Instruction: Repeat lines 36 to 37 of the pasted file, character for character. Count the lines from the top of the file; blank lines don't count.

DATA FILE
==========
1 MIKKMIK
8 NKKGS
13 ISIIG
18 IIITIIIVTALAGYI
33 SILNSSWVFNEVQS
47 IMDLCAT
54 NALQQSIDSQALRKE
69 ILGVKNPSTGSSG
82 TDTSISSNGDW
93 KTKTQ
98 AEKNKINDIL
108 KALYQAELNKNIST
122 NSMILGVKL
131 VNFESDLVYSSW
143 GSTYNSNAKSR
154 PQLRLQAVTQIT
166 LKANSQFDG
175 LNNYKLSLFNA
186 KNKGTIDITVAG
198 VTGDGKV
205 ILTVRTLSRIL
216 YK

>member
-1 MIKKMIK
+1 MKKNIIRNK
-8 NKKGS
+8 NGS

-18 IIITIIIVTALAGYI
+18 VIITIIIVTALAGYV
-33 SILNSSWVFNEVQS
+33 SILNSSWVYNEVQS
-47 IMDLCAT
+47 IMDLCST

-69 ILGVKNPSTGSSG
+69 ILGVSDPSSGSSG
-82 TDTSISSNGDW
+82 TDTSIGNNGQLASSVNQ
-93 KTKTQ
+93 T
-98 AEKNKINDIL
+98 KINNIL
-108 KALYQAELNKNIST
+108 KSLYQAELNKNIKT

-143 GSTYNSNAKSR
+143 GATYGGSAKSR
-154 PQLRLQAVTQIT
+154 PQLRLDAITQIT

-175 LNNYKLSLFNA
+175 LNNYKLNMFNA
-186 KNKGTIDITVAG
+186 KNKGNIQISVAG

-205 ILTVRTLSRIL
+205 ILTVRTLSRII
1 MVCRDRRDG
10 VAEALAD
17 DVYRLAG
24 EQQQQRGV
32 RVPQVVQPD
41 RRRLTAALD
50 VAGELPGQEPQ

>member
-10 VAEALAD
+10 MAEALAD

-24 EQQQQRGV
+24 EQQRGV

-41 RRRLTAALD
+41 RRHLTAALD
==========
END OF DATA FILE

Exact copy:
-82 TDTSISSNGDW
+82 TDTSIGNNGQLASSVNQ